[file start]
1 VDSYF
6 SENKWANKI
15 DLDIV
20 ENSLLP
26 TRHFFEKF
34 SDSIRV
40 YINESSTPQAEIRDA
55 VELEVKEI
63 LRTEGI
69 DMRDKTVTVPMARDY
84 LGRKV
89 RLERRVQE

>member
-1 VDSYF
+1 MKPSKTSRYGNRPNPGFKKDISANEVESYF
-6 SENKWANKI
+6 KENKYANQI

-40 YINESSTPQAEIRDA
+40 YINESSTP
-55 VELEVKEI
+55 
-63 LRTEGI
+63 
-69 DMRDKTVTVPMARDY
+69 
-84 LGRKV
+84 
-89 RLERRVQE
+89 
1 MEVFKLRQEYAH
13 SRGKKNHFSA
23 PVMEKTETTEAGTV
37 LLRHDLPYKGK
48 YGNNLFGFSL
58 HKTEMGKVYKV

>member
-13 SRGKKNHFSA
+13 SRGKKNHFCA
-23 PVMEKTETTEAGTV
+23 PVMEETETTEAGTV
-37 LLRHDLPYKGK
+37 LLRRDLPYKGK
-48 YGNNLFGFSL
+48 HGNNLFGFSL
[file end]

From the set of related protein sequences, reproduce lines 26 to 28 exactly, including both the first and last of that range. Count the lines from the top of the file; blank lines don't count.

-84 LGRKV
+84 
-89 RLERRVQE